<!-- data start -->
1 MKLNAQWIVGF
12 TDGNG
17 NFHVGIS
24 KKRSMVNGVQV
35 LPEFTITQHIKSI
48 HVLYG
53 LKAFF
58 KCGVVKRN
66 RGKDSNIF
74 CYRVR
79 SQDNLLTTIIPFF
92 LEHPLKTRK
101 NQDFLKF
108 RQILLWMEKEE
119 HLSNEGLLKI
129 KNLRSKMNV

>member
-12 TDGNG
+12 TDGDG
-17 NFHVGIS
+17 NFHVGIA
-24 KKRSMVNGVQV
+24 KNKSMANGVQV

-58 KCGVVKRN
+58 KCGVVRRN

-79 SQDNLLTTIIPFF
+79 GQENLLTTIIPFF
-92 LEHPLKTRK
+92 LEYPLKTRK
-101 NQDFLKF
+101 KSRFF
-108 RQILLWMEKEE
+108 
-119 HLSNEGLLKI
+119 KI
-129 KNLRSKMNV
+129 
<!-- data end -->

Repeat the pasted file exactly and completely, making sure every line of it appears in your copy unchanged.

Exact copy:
1 MKLNAQWIVGF
12 TDGNG
17 NFHVGIS
24 KKRSMVNGVQV
35 LPEFTITQHIKSI
48 HVLYG
53 LKAFF
58 KCGVVKRN
66 RGKDSNIF
74 CYRVR
79 SQDNLLTTIIPFF
92 LEHPLKTRK
101 NQDFLKF
108 RQILLWMEKEE
119 HLSNEGLLKI
129 KNLRSKMNV

>member
-12 TDGNG
+12 TDGDG
-17 NFHVGIS
+17 NFHVGIA
-24 KKRSMVNGVQV
+24 KNKSMANGVQV

-58 KCGVVKRN
+58 KCGVVRRN

-79 SQDNLLTTIIPFF
+79 GQENLLTTIIPFF
-92 LEHPLKTRK
+92 LEYPLKTRK
-101 NQDFLKF
+101 KSRFF
-108 RQILLWMEKEE
+108 
-119 HLSNEGLLKI
+119 KI
-129 KNLRSKMNV
+129 